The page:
Some basic facts about the spread of the Candida auris fungus
Amysterious and dangerous fungal infection called Candida auris has emerged around the world. It is resistant to many antifungal medications, placing it among a growing number of germs that have evolved defenses against common medicines. Here are some basic facts about it.
Candida auris is a fungus that, when it gets into the bloodstream, can cause dangerous infections that can be life-threatening. Scientists first identified it in 2009 in a patient in Japan. In recent years, it has emerged around the world, largely in hospitals and nursing homes. There have been 587 C. auris cases reported in the United States, according to the Centers for Disease Control and Prevention, most of them in New York, New Jersey and Illinois.
C. auris is often resistant to major antifungal drugs that are typically used to treat such infections. The CDC says that more than 90 percent of C. auris infections are resistant to at least one such drug, while 30 percent are resistant to two or more major drugs. Once the germ is present, it is hard to eradicate from a facility. Some hospitals have had to bring in special cleaning equipment and even rip out floor and ceiling tiles to get rid of it.
People with compromised or weakened immune systems are the most vulnerable. This includes elderly people, and also people who are already sick; in at least one case, newborns were infected at a neonatal unit. People with weakened immunity are likely to have more trouble fighting off an initial invasion by C. auris and also are likely to be in settings, like hospitals and nursing homes, where the infection is more prevalent.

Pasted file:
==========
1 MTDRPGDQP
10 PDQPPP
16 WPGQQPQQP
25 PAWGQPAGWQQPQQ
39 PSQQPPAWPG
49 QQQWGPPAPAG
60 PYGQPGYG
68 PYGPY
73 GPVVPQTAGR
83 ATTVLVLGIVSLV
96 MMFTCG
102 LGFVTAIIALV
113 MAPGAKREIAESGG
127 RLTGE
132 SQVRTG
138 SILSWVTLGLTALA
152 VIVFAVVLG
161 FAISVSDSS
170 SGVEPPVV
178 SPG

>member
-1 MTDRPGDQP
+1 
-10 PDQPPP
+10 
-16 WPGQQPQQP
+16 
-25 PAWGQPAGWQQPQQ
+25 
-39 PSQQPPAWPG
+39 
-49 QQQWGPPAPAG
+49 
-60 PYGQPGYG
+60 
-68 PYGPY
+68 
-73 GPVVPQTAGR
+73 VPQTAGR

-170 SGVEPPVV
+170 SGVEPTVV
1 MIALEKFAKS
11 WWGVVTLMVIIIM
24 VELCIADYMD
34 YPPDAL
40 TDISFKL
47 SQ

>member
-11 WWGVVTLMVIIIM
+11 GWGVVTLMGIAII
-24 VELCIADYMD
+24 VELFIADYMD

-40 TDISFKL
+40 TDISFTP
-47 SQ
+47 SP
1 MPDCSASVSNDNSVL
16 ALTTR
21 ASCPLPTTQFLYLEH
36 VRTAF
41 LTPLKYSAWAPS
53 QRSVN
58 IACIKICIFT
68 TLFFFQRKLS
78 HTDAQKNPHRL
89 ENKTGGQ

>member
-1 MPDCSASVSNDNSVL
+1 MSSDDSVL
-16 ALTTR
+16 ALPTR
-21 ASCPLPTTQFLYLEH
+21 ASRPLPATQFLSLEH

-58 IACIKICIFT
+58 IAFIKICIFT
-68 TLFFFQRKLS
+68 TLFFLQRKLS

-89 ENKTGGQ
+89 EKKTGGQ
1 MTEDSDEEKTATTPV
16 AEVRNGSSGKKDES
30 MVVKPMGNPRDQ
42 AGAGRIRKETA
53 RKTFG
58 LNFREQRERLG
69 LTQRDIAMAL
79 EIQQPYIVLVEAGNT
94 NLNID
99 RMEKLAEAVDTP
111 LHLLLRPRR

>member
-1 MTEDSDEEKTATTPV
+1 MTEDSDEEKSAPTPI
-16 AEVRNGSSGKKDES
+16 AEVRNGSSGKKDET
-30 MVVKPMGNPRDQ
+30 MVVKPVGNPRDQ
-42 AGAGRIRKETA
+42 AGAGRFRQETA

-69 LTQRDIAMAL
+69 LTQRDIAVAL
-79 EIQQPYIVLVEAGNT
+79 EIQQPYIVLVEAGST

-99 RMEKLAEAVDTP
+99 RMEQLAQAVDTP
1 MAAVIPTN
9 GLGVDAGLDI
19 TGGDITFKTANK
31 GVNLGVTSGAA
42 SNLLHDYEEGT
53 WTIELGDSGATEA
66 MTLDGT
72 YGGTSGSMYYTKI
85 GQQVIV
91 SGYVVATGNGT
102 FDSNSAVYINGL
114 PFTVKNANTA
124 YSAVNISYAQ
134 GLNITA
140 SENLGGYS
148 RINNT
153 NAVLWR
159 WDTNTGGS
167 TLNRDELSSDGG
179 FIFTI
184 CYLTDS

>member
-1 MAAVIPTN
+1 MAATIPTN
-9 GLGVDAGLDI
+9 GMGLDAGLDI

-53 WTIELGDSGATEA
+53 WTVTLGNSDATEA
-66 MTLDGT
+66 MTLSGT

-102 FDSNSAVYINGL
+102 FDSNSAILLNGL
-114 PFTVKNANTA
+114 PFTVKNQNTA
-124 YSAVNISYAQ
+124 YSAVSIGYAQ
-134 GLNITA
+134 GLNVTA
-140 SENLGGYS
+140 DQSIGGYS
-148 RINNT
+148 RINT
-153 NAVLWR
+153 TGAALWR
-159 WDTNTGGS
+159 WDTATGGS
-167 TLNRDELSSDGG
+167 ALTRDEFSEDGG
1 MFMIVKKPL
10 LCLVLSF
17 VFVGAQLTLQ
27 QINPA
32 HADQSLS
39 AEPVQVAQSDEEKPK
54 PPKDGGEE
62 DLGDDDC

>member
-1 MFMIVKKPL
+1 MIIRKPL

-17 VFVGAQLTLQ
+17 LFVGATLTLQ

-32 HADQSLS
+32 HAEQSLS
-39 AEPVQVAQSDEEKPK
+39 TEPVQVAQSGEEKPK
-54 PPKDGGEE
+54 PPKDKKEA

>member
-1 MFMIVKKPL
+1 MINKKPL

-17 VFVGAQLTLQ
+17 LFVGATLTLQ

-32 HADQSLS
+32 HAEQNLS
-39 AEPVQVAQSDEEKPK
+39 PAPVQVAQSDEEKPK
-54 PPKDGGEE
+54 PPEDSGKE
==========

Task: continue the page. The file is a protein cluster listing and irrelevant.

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The rise of C. auris has been little publicized in part because it is so new. But also, outbreaks have at times been played down or kept confidential by hospitals, doctors, even governments. Some hospitals and medical professionals argue that because precautions are taken to prevent the spread, publicizing an outbreak would scare people unnecessarily.
The symptoms of C. auris – fever, aches, fatigue – are not unusual, so it is hard to recognize the infection without testing. The good news is that the threat of becoming sick with C. auris is very low for healthy people going about their daily lives. If you or a loved one is in a hospital or nursing home, you can ask if there have been cases of Candida auris there. If so, it is reasonable to request that proper “infection control” precautions are taken. In the United States, this question would be most relevant in New York, New Jersey and Illinois, specifically Chicago, where the germ has been concentrated.